“Though heart disease rates have been coming down, the rate has slowed and flattened out in the recent past. That’s why we thought we need to try something different,” he explained.

So far research has identified poor diet and lack of exercise with heart risk. We haven’t studied the impact of the environment in preventing or managing the cardiovascular situation in the urban population. About 70 percent of heart disease is preventable but it still accounts for the largest cause of deaths, Bhatnagar added.(IANS)

(Vishal Gulati can be contacted at vishal.g@ians.in)

Click here for reuse options!
Copyright 2017 NewsGram

Next Story

Gut Bacteria Linked to Atherosclerosis, Which is Further Linked to Heart Attack

The researchers believe that the new finding could open the door for new treatment options for those patients with unexplained plaque build-up in the arteries.

0
The study, published in the journal Atherosclerosis, noted that these differences could not be explained by diet or kidney function, pointing to a difference in the make-up of their intestinal bacteria.
Gut Bacteria, Pixabay

The gut microbiome plays an important role in an individual’s risk for atherosclerosis, one of the major causes of heart attack and stroke, says a study.

It is a disease in which plaque builds up in the arteries.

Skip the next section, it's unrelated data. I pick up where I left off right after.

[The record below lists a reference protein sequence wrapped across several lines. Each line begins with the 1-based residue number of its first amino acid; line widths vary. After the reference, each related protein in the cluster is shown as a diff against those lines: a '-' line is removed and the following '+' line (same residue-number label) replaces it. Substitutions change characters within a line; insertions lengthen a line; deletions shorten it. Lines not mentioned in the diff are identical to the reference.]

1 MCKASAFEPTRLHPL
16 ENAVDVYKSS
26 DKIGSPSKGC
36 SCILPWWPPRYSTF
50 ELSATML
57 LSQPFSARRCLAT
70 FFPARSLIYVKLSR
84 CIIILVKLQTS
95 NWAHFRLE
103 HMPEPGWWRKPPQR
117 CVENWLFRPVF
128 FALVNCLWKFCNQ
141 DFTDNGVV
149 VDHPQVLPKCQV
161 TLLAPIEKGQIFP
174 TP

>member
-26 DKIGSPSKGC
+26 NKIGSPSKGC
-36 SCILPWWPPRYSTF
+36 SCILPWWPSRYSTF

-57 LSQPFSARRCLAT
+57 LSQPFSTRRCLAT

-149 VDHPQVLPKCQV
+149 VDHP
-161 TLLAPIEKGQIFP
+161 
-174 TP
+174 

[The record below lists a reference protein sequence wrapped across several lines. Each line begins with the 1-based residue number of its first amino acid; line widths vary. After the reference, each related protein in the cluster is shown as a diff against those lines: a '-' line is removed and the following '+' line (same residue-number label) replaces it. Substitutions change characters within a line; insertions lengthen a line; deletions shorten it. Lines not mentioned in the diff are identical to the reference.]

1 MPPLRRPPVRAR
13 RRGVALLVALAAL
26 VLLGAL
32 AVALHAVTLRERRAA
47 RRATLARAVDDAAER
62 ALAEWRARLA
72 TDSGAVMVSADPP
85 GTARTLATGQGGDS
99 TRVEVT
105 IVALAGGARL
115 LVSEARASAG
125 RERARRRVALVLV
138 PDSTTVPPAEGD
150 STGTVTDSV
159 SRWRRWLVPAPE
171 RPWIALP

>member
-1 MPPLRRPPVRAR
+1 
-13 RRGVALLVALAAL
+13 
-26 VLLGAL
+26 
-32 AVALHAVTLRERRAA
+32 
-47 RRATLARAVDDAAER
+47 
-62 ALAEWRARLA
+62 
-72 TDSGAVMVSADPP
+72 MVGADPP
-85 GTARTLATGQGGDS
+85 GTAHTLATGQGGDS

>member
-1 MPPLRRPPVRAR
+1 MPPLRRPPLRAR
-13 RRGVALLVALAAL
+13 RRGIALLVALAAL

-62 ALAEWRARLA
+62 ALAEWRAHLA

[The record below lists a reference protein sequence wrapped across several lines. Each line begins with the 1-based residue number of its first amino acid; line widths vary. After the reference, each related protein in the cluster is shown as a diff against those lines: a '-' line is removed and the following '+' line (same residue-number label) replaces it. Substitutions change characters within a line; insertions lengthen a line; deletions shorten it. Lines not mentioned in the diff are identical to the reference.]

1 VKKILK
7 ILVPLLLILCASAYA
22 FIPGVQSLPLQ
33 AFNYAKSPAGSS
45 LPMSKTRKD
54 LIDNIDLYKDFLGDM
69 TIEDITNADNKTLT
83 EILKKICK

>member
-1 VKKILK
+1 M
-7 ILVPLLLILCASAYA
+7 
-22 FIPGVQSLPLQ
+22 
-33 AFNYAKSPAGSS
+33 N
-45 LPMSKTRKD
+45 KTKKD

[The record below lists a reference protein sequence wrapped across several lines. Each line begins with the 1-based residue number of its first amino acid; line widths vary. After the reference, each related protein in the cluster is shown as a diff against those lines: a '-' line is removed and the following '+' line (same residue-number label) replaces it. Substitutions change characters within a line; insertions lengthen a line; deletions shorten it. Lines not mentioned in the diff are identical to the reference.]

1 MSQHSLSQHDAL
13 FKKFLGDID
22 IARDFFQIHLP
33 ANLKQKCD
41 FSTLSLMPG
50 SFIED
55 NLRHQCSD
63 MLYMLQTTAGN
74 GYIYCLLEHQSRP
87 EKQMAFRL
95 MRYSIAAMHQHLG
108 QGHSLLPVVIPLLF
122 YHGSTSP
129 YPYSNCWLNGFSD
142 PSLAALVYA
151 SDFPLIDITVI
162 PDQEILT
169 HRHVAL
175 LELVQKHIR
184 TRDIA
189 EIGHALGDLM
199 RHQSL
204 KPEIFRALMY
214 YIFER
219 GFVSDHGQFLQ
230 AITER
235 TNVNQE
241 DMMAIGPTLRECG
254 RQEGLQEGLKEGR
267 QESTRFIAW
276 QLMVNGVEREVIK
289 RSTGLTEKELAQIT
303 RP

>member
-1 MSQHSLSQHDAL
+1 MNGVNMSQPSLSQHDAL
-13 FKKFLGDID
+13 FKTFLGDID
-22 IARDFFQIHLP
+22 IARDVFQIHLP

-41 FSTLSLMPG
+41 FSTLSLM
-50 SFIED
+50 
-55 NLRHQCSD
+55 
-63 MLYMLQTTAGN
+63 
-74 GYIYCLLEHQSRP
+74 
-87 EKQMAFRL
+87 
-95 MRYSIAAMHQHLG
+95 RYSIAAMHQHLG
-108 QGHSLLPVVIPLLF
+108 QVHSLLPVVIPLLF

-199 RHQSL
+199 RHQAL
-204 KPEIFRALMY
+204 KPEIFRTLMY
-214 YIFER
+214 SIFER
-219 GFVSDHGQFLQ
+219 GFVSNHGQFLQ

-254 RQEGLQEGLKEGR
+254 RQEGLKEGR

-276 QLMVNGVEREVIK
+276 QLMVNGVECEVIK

The researchers believe that the new finding could open the door for new treatment options for those patients with unexplained plaque build-up in the arteries.

In order to understand the role that bacteria in the gut may play in atherosclerosis, the researchers examined blood levels of metabolic products of the intestinal microbiome.

In order to understand the role that bacteria in the gut may play in atherosclerosis, the researchers examined blood levels of metabolic products of the intestinal microbiome.
Atherosclerosis causes Heart Attack, Pixabay

They studied 316 people from different groups of patients, including those with unexplained atherosclerosis, who do not have any traditional risk factors but still have high levels of plaque burden.

“What we found was that patients with unexplained atherosclerosis had significantly higher blood levels of these toxic metabolites that are produced by the intestinal bacteria,” said David Spence, Professor at Western University, London, Canada.

The researchers measured the build-up of plaque in the arteries using carotid ultrasound.

Also Read: Italy School Restrict Kids Due to Incomplete Immunization

The study, published in the journal Atherosclerosis, noted that these differences could not be explained by diet or kidney function, pointing to a difference in the make-up of their intestinal bacteria.

“The finding, and studies we have performed since, present us with an opportunity to use probiotics to counter these compounds in the gut and reduce the risk of cardiovascular disease,” said Gregor Reid, Professor at Schulich School of Medicine and Dentistry at Western University.

Repopulation of the intestinal microbiome is another novel approach to treatment of atherosclerosis that arises from this study, Spence added. (IANS)